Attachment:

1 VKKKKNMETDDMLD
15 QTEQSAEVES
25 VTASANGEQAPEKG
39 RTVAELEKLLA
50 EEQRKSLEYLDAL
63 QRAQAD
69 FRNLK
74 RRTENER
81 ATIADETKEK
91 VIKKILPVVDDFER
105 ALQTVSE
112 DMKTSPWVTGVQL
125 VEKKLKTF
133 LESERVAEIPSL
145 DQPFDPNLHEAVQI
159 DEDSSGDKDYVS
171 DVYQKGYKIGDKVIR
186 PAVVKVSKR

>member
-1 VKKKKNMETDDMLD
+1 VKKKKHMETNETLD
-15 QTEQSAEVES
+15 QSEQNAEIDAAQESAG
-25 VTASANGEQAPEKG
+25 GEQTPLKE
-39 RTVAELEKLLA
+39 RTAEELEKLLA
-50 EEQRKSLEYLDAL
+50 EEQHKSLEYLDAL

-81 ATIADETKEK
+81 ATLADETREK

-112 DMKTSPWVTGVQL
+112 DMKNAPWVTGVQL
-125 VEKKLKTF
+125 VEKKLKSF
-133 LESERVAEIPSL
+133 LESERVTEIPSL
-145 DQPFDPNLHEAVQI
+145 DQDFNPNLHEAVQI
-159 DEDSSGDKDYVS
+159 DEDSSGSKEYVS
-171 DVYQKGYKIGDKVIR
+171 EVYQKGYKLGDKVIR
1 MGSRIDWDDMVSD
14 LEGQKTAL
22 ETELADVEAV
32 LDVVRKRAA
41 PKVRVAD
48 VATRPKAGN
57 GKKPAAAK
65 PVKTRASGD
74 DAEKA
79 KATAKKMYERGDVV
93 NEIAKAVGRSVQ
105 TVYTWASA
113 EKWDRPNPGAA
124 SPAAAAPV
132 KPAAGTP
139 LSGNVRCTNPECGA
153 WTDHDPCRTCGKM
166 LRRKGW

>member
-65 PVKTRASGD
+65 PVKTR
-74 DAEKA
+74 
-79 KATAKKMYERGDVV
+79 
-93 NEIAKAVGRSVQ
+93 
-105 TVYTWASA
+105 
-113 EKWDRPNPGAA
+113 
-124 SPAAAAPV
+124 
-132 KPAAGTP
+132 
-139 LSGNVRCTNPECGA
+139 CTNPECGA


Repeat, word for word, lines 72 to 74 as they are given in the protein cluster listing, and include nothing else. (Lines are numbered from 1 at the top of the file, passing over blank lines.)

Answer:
+105 
-113 EKWDRPNPGAA
+113 